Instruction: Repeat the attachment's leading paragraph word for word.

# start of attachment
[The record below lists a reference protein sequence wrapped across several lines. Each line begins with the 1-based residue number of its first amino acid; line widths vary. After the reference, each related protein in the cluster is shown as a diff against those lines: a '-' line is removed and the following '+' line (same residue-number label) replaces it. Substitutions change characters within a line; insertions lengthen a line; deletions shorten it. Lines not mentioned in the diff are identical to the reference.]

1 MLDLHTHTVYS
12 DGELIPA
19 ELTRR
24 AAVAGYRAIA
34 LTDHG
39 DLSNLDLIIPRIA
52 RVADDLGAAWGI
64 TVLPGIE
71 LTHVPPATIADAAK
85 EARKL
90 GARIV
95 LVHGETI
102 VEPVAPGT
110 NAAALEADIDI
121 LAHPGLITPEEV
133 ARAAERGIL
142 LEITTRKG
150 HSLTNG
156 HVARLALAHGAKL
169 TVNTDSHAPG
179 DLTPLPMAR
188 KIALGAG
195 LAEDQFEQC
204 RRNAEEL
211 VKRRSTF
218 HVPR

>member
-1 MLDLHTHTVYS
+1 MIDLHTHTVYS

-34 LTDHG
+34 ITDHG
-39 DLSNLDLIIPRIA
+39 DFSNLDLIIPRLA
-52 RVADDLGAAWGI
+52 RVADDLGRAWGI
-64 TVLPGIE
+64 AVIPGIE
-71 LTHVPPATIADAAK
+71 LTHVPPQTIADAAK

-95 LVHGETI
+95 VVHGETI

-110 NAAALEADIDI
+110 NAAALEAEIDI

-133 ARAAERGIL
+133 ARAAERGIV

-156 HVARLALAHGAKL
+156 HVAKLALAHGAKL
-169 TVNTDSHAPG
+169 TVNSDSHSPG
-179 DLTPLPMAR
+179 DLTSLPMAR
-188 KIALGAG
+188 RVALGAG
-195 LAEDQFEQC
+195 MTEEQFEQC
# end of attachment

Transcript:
[The record below lists a reference protein sequence wrapped across several lines. Each line begins with the 1-based residue number of its first amino acid; line widths vary. After the reference, each related protein in the cluster is shown as a diff against those lines: a '-' line is removed and the following '+' line (same residue-number label) replaces it. Substitutions change characters within a line; insertions lengthen a line; deletions shorten it. Lines not mentioned in the diff are identical to the reference.]